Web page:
On November 13 the Federal Reserve Bank of Minneapolis concluded its second annual Regional Economic Conditions Conference with a strong endorsement of the U.S. need for more immigrants.
Its Senior Vice President and Research Director Mark Wright summed up the proceedings by saying, ““What’s clear to me is that, in the same way that immigration has played a very large role in shaping the history of this country, it is going to do so again in the future, one way or another. The simple laws of demography and economics demand it.”
Wright added, “But what can’t get lost in purely thinking about the statistics, the spreadsheets, and the government budgets and how that’s affected by immigration, we also have to recognize that behind those statistics are the very real lives of many people, many families who are living in a great deal of uncertainty and great deal of difficulty right now.”
The conference’s keynote speaker, U.S. Senator Ron Johnson (Rep., WI), agreed. He said, “If you don’t have enough human capital, you’re not going to have a growing economy. No policies, no tax cuts, no deregulation is going to make up for the fact that we simply don’t have enough workers. … We’re going to need a vibrant, legal immigration population.”
Therefore, Senator Johnson called on his fellow members of Congress to adopt an approach of continuous (and incremental) improvement of immigration policy to be responsive to current conditions. He also emphasized the need for a legal immigration system where states would have a stronger voice in determining the appropriate mix of skilled workers it could welcome to address local labor force needs and where greater emphasis was placed on immigrants work skills, rather than family reunification.
More specifically Johnson said he would reintroduce a bill to allow states to administer guest-worker visas allowing the individuals to stay in the U.S. for one year to take jobs, and he previously has suggested having an annual cap of 500,000 of such visas
Political reality, however, said Johnson, requires the Congress first to fix illegal immigration.
Another speaker, Ryan Allen, Associate Professor of Community and Economic Development at the University of Minnesota’s Humphrey School of Public Affairs, emphasized that as fertility rates among native-born Americans lag and as the population ages, the growth of the labor force will stagnate, but for the inflow of immigrants. For the State of Minnesota, the labor force is growing at what Allen called an “anemic” one-half of 1 percent annually, and that’s not enough to ensure economic growth. In Allen’s view, to maintain the current labor force growth rate, Minnesota needs more than four times the number of immigrants that the state demographer projects will arrive in the state over the next three decades.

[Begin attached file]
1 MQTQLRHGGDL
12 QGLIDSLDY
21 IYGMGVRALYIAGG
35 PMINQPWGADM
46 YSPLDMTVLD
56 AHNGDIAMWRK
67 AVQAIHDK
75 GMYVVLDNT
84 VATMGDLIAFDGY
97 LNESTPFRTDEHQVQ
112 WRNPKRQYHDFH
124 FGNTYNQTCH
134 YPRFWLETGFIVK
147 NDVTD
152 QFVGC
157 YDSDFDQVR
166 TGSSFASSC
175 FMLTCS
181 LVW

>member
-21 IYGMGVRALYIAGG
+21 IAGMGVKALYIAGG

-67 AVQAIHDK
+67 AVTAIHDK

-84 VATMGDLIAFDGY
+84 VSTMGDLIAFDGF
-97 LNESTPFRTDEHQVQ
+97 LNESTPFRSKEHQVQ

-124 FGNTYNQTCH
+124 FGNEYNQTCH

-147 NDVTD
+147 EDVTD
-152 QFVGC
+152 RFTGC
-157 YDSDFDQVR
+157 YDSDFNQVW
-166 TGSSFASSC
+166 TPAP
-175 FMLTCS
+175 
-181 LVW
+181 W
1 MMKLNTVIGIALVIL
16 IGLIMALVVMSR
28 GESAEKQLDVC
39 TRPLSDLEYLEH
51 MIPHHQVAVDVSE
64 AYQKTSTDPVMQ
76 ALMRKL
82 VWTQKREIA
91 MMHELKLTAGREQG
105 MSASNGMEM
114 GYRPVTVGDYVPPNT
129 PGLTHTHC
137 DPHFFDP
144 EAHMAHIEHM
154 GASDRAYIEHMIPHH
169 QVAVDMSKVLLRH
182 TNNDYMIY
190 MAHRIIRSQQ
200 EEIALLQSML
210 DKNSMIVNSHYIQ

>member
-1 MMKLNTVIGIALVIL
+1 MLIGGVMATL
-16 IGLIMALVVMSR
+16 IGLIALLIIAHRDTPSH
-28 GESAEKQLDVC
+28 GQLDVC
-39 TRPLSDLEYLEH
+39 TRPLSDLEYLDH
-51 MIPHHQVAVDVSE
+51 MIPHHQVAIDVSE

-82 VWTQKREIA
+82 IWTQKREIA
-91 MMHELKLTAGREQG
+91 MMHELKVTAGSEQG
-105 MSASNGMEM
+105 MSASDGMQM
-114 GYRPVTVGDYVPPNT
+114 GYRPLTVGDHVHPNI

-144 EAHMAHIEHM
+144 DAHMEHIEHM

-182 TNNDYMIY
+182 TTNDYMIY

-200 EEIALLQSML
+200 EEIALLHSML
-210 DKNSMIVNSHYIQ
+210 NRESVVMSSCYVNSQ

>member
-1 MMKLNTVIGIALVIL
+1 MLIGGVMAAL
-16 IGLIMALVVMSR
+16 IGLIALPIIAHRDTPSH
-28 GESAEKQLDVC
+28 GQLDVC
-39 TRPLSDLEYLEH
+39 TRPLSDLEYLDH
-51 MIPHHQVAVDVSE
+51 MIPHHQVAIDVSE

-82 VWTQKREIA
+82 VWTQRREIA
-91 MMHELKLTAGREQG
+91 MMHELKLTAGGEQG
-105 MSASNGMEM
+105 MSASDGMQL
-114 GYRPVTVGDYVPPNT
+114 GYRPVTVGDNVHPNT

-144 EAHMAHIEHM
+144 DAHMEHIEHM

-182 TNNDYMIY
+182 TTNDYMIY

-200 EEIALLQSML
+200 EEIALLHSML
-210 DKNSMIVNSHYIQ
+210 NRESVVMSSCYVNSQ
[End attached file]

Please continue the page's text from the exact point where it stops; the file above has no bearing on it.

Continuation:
These thoughts were echoed by speakers from North and South Dakota. And a Montana immigration attorney redefined what “assimilation” of migrants should mean going forward. “They’re working, they’re providing for themselves and their family, they’re contributing to the economy by spending the money they earn. They are assimilated—perhaps not in language all of the time, perhaps not in skin tone or cultural background. They are assimilated in the sense that they are part of our economy.”
Recent Minnesota statistics provide further evidence of this need. Its unemployment rate in October remained at 2.8% while the state added jobs at a slower rate than last year and employers were working harder to attract and retain talent. A recent survey by the Minnesota Chamber of Commerce found that the difficulty of finding skilled workers is so pervasive that it is threatening business growth in the state. 
These conditions are also true throughout the U.S., Europe and other industrialized countries.
It, therefore, is contradictory for the Trump Administration to increasingly deny and delay applications for legal immigration.
 Weiner, Human capital, demographics,, economic growth, and immigrants, Fed. Res. Bank of Mpls, (Nov. 14, 2018); Ramstad, Sen. Ron Johnson says illegal immigration needs to be fixed before other reform, StarTribune (Nov. 14, 2018).
 E.g., Kashkari, WSJ Op-Ed: Immigration Is Practically a Free Lunch for America (Jan. 19, 2018).
 Ramstad, Minnesota adds 3,400 jobs in October; unemployment holds at 2.8 percent, StarTribune (Nov. 15, 2018); DePass, Minnesota Chamber of Commerce Survey: Hiring woes threaten state’s business growth, StarTribune (Nov. 15, 2018).
 Noack, Fertility rates around the world are declining, some Trump supporters won’t like the solution, Wash, Post (Nov. 9, 2018); Freeman, Is America Running Out of Workers?, W.S.J. (Nov. 1, 2018). See also these posts to dwkcommentaries: U.S. Needs More Immigrants (April 14, 2018); Other Factors Favoring U.S. Immigration (May 17, 2018); Impact of Declining, Aging, Rural Population (May 22, 2018); More Immigrants Needed in U.S. (June 23, 2018); Fear of Change Driving U.S. and European Clamor Over Immigration (July 3, 2018); Outstate Minnesota Newspaper Stresses Need for Immigrants (July 27, 2018); Outstate Minnesota City Aided by Immigrants Aug. 5, 2018).
 Bier, America Is Rejecting More Legal Immigrants Than Ever, N.Y. Times (Nov.15, 2018).